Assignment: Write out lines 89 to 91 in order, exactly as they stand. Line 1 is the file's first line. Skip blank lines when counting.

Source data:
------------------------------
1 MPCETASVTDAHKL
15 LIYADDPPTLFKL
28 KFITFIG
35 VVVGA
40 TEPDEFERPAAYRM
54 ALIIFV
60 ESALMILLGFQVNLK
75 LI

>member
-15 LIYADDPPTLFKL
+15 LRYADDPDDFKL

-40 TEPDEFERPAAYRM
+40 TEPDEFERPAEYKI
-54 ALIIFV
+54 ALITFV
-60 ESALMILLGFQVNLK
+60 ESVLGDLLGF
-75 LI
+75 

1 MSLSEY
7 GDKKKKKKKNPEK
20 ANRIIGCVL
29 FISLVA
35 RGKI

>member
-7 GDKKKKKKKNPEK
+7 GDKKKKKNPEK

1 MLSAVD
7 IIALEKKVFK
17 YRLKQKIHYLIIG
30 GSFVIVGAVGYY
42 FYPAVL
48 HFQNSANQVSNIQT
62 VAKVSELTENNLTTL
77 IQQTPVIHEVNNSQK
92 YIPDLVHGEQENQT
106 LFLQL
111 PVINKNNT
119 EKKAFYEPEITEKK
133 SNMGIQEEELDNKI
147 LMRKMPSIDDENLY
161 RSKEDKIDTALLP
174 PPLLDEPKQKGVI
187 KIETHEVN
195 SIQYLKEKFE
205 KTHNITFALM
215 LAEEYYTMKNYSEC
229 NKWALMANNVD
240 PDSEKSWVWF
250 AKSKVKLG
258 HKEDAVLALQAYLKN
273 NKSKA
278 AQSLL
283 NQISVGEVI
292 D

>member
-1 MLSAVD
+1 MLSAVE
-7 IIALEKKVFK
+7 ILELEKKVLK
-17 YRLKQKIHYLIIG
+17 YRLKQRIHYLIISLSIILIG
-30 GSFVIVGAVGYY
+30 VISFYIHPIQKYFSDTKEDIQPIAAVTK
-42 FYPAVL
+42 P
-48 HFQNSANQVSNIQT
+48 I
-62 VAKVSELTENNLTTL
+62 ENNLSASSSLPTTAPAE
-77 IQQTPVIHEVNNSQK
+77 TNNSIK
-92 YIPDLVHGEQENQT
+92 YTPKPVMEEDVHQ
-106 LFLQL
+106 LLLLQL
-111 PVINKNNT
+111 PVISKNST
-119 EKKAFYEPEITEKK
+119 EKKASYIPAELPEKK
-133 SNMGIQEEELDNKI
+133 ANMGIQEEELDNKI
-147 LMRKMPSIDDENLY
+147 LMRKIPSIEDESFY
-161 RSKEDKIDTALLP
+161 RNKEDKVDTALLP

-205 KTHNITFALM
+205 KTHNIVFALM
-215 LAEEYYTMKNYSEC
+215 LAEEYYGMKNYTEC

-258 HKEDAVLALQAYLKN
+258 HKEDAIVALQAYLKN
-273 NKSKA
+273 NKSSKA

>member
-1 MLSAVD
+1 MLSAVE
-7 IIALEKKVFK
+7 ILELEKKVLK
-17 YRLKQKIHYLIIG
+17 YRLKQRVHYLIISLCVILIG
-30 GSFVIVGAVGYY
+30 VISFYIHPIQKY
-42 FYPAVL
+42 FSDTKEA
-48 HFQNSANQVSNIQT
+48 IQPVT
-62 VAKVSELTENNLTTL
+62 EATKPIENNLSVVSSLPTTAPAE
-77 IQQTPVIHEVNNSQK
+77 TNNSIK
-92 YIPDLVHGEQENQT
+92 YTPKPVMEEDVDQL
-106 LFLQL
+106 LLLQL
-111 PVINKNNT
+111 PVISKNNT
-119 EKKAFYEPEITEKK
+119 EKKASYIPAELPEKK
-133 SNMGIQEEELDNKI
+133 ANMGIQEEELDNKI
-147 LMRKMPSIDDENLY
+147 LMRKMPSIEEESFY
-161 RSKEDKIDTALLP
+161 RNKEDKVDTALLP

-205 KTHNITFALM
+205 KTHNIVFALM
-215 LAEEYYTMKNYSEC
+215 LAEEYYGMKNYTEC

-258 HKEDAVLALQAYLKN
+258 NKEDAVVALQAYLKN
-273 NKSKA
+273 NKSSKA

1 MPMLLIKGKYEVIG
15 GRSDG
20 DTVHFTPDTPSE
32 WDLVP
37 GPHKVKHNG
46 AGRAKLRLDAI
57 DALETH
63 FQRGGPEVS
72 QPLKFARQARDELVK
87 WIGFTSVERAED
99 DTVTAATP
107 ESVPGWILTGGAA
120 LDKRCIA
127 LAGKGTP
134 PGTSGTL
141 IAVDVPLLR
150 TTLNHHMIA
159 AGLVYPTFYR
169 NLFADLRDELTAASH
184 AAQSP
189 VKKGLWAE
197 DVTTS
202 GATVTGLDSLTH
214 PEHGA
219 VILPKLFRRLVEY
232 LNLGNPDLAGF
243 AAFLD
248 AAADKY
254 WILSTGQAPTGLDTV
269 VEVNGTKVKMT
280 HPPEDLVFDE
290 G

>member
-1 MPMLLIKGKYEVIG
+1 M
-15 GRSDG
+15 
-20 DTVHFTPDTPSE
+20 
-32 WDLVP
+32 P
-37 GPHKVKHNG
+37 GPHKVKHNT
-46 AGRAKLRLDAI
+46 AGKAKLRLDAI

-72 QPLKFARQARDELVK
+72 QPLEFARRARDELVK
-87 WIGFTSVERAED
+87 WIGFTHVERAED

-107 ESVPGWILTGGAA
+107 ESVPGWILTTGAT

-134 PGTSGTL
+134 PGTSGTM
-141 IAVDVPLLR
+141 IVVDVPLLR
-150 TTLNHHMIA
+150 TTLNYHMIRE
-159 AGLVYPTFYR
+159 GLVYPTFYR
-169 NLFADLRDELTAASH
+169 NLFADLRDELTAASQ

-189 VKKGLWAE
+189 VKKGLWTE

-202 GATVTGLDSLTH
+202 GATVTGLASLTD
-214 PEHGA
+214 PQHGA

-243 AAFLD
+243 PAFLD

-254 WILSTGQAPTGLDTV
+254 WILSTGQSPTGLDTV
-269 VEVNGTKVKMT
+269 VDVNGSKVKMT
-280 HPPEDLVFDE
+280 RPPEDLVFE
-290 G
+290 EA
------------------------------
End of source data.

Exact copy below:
-215 LAEEYYTMKNYSEC
+215 LAEEYYGMKNYTEC

-258 HKEDAVLALQAYLKN